He was at first told to do strange things like sleep in the cellar for a week at a time, he could not resist this strange voice telling him what to do and soon found himself being told to go down to Burkittsville and get the first two children that he saw.

In all Parr took eight children, but only killed seven of them. He claimed that the woman in the black cloak appeared to him after he'd killed the seventh child and told him that he was finished and that he was to go into town the very next day and tell everyone what he had done.

The local authorities also discovered an eighth missing child, Kyle Brody, who was traumatized and found standing in the corner of the basement. It was Kyle's testimony in court that helped convict Rustin Parr of murdering the seven children. Rustin Parr was convicted and hanged, and his house was burned.

Upon closer examination of Kyle Brody's life, some very interesting things come to light. None of the seven children knew each other, except for Kyle, who knew all of them.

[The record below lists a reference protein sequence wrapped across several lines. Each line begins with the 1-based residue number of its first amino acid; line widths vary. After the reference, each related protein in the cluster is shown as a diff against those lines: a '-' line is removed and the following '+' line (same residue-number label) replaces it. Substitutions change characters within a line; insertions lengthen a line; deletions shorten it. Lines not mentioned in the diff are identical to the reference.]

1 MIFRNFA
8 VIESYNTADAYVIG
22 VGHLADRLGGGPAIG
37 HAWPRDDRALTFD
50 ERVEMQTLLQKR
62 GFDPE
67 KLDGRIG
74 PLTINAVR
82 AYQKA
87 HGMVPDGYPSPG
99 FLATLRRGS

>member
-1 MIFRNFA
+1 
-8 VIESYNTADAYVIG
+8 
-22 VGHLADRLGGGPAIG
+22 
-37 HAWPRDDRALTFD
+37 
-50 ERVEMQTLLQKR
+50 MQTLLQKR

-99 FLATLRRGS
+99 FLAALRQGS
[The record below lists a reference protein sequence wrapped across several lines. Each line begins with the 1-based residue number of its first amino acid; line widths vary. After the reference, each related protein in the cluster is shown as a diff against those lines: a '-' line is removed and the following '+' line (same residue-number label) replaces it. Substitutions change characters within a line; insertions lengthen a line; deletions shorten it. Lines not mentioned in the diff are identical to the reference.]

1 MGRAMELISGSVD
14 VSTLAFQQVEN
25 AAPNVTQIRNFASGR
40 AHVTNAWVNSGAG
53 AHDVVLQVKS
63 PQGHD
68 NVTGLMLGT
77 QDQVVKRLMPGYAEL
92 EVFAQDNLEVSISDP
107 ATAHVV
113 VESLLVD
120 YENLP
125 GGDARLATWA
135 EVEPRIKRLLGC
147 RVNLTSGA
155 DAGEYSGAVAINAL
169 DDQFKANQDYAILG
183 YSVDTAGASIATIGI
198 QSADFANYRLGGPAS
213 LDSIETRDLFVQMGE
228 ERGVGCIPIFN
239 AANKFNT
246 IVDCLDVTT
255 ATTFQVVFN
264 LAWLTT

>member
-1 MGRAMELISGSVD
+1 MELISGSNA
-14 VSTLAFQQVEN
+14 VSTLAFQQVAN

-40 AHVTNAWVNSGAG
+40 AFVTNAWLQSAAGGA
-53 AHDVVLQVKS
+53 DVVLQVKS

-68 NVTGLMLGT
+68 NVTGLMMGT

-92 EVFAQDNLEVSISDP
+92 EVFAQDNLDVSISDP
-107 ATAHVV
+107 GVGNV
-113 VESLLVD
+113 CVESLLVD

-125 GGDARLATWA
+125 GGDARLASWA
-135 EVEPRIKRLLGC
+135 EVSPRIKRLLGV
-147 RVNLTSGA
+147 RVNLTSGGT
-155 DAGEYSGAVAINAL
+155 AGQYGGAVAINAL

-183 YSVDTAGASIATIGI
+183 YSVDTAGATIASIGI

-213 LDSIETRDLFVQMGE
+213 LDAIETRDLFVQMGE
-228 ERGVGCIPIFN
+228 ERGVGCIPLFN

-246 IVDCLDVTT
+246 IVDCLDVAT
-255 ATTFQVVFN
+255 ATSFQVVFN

In 1969, a film documentary called White Enamel was made. In the film there is footage of Kyle in his cell chanting the phrase, "Never Given!", the same phrase Rustin Parr had been heard screaming the night before his execution.

Other footage shows Kyle Brody writing on a large art pad. What he is writing is Transitus Fluvii, the witchcraft language. Transitus Fluvii is a rare language, yet Kyle is seen writing it correctly, from right to left. He remained institutionalized for the rest of his life until his death in 1971.

In 1991 the only known existing copy of "The Blair Witch Cult," on display at the Maryland Historical Society Museum in Baltimore. It has since been returned to a private collection.